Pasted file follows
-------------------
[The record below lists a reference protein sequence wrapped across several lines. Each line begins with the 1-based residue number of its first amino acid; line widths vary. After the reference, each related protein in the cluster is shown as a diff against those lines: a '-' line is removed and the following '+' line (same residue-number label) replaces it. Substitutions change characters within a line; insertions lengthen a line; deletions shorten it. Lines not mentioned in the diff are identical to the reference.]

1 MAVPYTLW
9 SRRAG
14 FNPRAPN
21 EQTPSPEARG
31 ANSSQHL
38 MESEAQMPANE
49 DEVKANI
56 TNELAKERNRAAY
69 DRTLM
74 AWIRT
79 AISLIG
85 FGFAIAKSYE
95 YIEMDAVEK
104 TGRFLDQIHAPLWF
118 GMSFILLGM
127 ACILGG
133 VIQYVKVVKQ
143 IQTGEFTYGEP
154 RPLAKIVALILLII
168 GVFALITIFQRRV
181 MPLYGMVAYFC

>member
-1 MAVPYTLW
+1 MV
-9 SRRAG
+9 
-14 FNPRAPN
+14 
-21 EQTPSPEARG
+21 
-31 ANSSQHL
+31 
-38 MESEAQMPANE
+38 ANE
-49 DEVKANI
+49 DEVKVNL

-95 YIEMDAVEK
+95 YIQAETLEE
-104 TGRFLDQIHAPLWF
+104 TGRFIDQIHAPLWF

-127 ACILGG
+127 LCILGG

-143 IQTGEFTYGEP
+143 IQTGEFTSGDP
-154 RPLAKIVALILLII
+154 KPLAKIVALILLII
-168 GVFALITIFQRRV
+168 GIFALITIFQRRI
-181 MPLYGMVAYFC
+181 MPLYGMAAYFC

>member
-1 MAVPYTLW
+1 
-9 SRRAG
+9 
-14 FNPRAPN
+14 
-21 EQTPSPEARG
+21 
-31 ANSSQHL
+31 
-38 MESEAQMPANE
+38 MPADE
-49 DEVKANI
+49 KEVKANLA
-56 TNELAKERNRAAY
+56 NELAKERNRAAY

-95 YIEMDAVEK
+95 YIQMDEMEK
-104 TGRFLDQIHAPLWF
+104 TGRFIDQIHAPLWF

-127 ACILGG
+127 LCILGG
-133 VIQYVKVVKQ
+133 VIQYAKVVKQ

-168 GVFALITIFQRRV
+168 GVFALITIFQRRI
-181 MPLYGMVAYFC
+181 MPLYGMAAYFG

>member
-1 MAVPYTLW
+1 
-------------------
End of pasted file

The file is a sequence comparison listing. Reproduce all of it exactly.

[The record below lists a reference protein sequence wrapped across several lines. Each line begins with the 1-based residue number of its first amino acid; line widths vary. After the reference, each related protein in the cluster is shown as a diff against those lines: a '-' line is removed and the following '+' line (same residue-number label) replaces it. Substitutions change characters within a line; insertions lengthen a line; deletions shorten it. Lines not mentioned in the diff are identical to the reference.]

1 MAVPYTLW
9 SRRAG
14 FNPRAPN
21 EQTPSPEARG
31 ANSSQHL
38 MESEAQMPANE
49 DEVKANI
56 TNELAKERNRAAY
69 DRTLM
74 AWIRT
79 AISLIG
85 FGFAIAKSYE
95 YIEMDAVEK
104 TGRFLDQIHAPLWF
118 GMSFILLGM
127 ACILGG
133 VIQYVKVVKQ
143 IQTGEFTYGEP
154 RPLAKIVALILLII
168 GVFALITIFQRRV
181 MPLYGMVAYFC

>member
-1 MAVPYTLW
+1 MV
-9 SRRAG
+9 
-14 FNPRAPN
+14 
-21 EQTPSPEARG
+21 
-31 ANSSQHL
+31 
-38 MESEAQMPANE
+38 ANE
-49 DEVKANI
+49 DEVKVNL

-95 YIEMDAVEK
+95 YIQAETLEE
-104 TGRFLDQIHAPLWF
+104 TGRFIDQIHAPLWF

-127 ACILGG
+127 LCILGG

-143 IQTGEFTYGEP
+143 IQTGEFTSGDP
-154 RPLAKIVALILLII
+154 KPLAKIVALILLII
-168 GVFALITIFQRRV
+168 GIFALITIFQRRI
-181 MPLYGMVAYFC
+181 MPLYGMAAYFC

>member
-1 MAVPYTLW
+1 
-9 SRRAG
+9 
-14 FNPRAPN
+14 
-21 EQTPSPEARG
+21 
-31 ANSSQHL
+31 
-38 MESEAQMPANE
+38 MPADE
-49 DEVKANI
+49 KEVKANLA
-56 TNELAKERNRAAY
+56 NELAKERNRAAY

-95 YIEMDAVEK
+95 YIQMDEMEK
-104 TGRFLDQIHAPLWF
+104 TGRFIDQIHAPLWF

-127 ACILGG
+127 LCILGG
-133 VIQYVKVVKQ
+133 VIQYAKVVKQ

-168 GVFALITIFQRRV
+168 GVFALITIFQRRI
-181 MPLYGMVAYFC
+181 MPLYGMAAYFG

>member
-1 MAVPYTLW
+1 